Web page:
Business Today

How the world measures inflation

India is the only major country in the world that measures its inflation rate according to the Wholesale Price Index; most others do it on the basis of the Consumer Price Index. Here we take a look at how this important statistics is calculated worldwide.

twitter-logoManu Kaushik | Print Edition: May 4, 2008

US: Housing (42.1 per cent) has the highest weightage in the US CPI, followed by transportation (16.9 per cent), food & beverages (15.4 per cent), and medical care(6.1 per cent). The US CPI does not not include food and energy.

Brazil: Every month, 500,000 quotes are taken for 512 goods and services from 27,500 establishments for the purpose of calculating the CPI. The weightages are not available

UK: Strangely, recreation(15.3 per cent) is given the highest weightage, followed by transport (15.2 per cent), restaurants and hotels (13.8 per cent), and housing and household services (11.5 per cent) in the UK's consumer price index.

Russia: Food (54 per cent) gets the maximum weightage on the CPI, followed by manufactured goods (31 per cent) and services (15 per cent).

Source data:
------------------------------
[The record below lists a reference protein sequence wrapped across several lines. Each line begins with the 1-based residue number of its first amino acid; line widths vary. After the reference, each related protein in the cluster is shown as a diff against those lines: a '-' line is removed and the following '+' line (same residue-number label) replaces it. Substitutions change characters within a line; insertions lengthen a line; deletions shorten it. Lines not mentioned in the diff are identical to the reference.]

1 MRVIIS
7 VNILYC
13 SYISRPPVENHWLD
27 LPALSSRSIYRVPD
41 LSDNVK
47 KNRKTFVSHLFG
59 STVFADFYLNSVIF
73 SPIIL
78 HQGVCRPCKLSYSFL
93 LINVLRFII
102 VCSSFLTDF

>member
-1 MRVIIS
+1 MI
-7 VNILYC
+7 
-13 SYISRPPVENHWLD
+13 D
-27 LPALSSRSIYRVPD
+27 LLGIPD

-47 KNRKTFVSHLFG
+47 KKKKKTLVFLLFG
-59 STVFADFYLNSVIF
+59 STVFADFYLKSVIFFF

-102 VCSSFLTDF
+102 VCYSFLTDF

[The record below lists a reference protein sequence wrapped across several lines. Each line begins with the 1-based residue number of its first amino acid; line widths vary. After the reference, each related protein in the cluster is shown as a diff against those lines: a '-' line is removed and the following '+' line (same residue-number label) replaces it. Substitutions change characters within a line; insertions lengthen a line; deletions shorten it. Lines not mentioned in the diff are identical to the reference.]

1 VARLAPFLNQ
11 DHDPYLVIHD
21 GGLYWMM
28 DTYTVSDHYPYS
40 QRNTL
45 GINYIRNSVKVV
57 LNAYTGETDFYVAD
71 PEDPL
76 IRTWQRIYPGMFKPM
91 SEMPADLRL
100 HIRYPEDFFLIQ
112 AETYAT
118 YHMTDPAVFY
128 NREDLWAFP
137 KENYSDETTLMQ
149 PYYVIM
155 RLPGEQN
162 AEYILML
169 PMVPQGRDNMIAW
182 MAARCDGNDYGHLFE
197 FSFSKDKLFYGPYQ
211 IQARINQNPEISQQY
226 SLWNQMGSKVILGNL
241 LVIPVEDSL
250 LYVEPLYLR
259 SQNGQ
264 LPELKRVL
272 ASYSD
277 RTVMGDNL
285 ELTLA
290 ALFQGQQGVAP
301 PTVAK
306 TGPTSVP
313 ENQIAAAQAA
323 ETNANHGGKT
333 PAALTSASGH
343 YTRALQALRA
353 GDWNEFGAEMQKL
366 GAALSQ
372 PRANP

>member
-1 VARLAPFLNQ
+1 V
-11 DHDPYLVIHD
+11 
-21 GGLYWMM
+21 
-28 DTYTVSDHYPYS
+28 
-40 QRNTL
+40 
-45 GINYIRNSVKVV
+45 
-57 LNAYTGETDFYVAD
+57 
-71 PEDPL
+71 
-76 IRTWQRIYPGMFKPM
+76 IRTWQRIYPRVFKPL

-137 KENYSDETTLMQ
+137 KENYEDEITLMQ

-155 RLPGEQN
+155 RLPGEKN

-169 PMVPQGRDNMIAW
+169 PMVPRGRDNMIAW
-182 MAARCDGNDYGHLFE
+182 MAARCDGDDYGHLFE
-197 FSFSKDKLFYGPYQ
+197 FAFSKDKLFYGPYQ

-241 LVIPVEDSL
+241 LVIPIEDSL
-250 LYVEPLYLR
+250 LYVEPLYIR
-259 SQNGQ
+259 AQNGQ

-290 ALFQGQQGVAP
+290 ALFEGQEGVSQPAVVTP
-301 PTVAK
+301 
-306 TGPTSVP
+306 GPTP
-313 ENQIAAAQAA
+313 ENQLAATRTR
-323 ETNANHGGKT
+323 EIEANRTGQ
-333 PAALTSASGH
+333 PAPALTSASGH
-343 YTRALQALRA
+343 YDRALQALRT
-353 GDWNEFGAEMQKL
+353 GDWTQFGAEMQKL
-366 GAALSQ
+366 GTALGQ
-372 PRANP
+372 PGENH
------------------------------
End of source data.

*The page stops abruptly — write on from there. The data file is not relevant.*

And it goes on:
China: In China, food gets a weightage of 34 per cent, followed by entertainment, education and stationery (14 per cent), housing (13 per cent), transportation and communications (10 per cent) and healthcare (10 per cent).

India: WPI is the index that is used to measure the chnage in the average price level of goods traded in wholesale market. The index comprses 435 items divided into three broad categories: Primary articles (food, minerals) that have a weight of 22.02 per cent; Fuel, Power, Light and Lubricants (14.23 per cent); and Manufactured Products (63.75 per cent).

Why isn't CPI used in India?
It won't be easy to shift from the WPI model to a CPI model. There are four different types of CPI indices—for industrial  workers, for Agricultural Labourers and for Urban Non-manual Employees—which makes a switchover difficult and unwidely.

World growth slows as advanced economies stumble

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World growth is expected to improve only in 2009, but there is a 25 per cent chance that global economy will record 3 per cent or lower growth in 2008, equivalent to global recession, says an IMF report.

Continuing inflation worries, particularly in the wake of increasing commodity prices, large current account surpluses, and the uneven pattern of exchange rate movement around the world are the other downside risks.

The rapidly globalising emerging economies have so far been less affected by financial market turbulence and have continued to grow at a rapid pace. This group is led by India and China. Growth across all emerging and developing regions will remain above trend.

China and India, which grew at 11.4 per cent and 9.2 per cent, respectively, in 2007, are projected to grow at 9.3 per cent and 7.9 per cent, respectively, in 2008.

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